Sexual harassment is a discriminatory practice which is unethical, unprofessional, and threatening to intellectual freedom. It includes all behavior that prevents or impairs an individual's full enjoyment of educational or workplace rights, benefits, environment, or opportunities, such as generalized sexist remarks or behavior; requests for sexual favors; sexual advances; sexual assaults; and the use of professional authority to emphasize inappropriately the sexuality or sexual identity of a student or colleague.
Decisions on personnel matters should be reached in accord with established procedures known to all members of the institution and leading to evaluations that are truthful, comprehensive, and consistent with the standards of academic freedom and fair professional practice. Appointees should be informed of the relative weight to be attached to scholarship, teaching, and other service. Procedures should provide for professional review, appropriate notification, and appeal for reconsideration. The candidate should have ample opportunity to provide a record of activities and achievements and evidence of professional merit. The institution should notify the candidate promptly of its decision and the explanation of it, and the candidate should have an opportunity to appeal.
The dismissal or suspension of a historian with tenure or on special or probationary appointment must follow procedures of due process equal to those set forth in the AAUP 1940 "Statement of Principles on Academic Freedom and Tenure."
Historians who work part-time should be compensated in proportion to the share of a full-time work load they carry, including a proportionate share of fringe benefits available to their full-time colleagues, and have access to institutional facilities and support systems. Those likely to remain part-time for extended periods should be offered multi-year contracts with the attendant obligation of participation in governance and administrative tasks and access to institutional appeal and grievance channels; they should also be represented on the appropriate advisory and governing bodies, such as faculty senates.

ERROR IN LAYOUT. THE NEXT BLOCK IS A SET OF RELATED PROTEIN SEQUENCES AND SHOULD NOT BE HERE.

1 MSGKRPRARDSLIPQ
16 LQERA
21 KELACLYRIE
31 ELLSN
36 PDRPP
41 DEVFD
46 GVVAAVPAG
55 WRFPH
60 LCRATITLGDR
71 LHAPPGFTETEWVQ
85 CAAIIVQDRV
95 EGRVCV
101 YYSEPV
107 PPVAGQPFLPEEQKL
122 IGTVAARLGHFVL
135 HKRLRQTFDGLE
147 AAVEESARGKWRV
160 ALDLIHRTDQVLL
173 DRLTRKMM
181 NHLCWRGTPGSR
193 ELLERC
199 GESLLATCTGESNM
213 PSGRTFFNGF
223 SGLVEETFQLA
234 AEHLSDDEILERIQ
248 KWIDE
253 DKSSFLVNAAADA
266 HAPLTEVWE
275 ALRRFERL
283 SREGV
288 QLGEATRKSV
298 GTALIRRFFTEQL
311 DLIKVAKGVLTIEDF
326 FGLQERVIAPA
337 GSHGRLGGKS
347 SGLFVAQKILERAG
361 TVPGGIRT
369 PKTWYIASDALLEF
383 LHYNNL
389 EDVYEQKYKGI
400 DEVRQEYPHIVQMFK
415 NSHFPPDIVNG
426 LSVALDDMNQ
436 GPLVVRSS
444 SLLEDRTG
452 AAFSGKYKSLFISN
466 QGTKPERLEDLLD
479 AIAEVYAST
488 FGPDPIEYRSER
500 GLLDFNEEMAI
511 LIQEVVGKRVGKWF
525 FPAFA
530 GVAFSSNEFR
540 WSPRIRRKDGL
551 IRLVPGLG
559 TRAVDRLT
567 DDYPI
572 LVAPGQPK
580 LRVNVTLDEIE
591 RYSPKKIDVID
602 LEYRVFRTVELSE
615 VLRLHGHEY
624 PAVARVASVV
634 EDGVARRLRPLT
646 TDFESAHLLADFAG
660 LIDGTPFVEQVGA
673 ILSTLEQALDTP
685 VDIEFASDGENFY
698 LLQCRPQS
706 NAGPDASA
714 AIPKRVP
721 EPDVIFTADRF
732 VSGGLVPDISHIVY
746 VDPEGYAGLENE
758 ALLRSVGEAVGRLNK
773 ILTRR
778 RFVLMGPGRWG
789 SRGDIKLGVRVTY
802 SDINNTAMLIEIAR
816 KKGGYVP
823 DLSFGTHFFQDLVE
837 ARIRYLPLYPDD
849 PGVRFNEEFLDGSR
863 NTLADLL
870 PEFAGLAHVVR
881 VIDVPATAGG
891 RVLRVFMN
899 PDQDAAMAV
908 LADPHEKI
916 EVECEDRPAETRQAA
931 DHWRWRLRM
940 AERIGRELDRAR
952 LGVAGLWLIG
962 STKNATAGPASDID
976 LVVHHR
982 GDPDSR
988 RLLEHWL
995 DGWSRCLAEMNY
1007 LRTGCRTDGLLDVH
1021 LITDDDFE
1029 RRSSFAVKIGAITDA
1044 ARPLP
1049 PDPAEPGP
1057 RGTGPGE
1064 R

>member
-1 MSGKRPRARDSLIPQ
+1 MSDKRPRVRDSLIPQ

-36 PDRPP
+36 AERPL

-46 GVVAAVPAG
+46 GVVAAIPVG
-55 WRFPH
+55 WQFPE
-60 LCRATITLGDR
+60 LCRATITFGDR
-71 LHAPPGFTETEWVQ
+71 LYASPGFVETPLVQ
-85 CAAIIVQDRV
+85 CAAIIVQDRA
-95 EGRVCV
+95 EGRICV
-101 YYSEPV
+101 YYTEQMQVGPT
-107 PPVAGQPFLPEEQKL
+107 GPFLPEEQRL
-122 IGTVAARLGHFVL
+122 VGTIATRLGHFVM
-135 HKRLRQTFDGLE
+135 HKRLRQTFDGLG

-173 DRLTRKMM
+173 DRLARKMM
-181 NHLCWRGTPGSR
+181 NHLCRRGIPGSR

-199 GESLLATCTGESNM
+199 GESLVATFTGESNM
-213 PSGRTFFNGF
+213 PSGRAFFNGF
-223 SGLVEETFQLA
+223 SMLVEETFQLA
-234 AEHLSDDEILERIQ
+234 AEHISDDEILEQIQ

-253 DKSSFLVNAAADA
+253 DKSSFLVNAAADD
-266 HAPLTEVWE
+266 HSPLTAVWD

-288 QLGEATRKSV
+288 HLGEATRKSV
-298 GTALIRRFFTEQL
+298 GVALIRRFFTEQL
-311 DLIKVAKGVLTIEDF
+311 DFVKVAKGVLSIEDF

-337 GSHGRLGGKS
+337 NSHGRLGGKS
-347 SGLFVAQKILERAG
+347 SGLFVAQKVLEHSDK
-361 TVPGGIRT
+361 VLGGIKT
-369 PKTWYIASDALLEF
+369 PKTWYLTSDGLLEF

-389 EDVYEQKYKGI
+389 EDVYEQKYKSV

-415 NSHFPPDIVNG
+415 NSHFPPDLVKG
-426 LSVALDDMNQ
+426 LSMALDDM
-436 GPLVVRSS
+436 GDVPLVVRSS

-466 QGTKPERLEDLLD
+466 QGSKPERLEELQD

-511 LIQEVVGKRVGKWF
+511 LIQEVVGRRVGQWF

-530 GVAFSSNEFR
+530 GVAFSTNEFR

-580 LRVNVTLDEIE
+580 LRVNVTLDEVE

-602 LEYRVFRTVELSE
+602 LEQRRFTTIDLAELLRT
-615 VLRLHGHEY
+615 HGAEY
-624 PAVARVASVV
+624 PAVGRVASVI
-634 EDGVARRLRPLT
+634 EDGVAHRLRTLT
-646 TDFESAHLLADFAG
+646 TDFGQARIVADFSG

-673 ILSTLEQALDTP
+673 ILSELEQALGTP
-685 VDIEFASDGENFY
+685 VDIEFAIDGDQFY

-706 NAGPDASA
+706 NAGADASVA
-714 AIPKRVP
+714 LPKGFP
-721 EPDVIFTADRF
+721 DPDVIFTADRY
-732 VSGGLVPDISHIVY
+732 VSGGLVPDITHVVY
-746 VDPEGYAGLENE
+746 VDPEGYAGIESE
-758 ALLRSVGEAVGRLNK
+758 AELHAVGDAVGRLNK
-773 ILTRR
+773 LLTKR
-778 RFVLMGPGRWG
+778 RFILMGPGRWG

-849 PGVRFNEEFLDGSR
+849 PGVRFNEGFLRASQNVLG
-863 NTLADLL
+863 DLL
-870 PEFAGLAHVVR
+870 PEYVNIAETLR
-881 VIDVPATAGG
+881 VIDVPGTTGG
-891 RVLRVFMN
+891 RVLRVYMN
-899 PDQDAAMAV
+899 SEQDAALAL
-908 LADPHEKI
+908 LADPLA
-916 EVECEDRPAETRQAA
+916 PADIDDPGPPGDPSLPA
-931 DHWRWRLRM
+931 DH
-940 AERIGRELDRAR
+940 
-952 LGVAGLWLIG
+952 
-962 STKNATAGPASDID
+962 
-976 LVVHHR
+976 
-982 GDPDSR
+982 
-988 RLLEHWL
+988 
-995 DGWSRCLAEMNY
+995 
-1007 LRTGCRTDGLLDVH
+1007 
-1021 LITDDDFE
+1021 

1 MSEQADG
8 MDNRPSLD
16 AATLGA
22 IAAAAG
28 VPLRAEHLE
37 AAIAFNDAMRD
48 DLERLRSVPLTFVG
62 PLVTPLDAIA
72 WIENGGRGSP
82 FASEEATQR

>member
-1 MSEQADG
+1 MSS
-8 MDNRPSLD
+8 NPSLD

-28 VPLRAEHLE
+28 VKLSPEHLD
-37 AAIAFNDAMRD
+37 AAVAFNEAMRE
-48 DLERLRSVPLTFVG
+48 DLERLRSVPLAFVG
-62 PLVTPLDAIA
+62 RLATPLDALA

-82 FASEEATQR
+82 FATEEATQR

Historians are obligated to present their credentials accurately and honestly in all contexts. For example, care must be taken not to misrepresent one's qualifications in c.v.s and in grant applications.
Historians have a professional obligation to encourage the establishment of and to support guidelines and procedures concerning professionals in their employing institutions. Historians also have the responsibility to take appropriate action when confronted with violations of the profession's standards of conduct.
Initially, historians should utilize their employing institutions' grievance machinery. When this is not possible, feasible, or appropriate, alleged violations may be referred to the Professional Division of the AHA for consideration and possible resolution. The Division is not an investigatory body, although it may solicit and receive documents on cases.
The Division may refer cases to other organizations for formal arbitration or resolution; it may make statements on cases or advise parties to the controversies to do so; and it may provide opportunities for persons to bring their views before the profession.
Addendum on Policies and Procedures
(Adopted December 1987; amended December 1989)
The Professional Division, elected by the AHA membership, shall have primary responsibility for the interpretation of the AHA Statement on Standards of Professional Conduct and any addenda, for the investigation of complaints brought under it, and for recommendations to Council pertinent to such complaints. Review of a case by the Professional Division cannot and should not, however, be viewed as a substitute for legal action.
All complaints of violation(s) of the AHA Statement on Standards of Professional Conduct should be directed in writing to the Executive Director of the Association, who shall ac knowledge receipt of the complaint, send a copy of the Statement and these procedures, and, where necessary, advise the complainant that a formal complaint must include specification of the time, place, persons, and events constituting the alleged violation and cite the section(s) of the Statement alleged to be violated. The Executive Director shall communicate the entire complaint to the other party or parties, together with a copy of the Statement and these procedures (by registered mail with return receipt requested) and request a response within ninety days.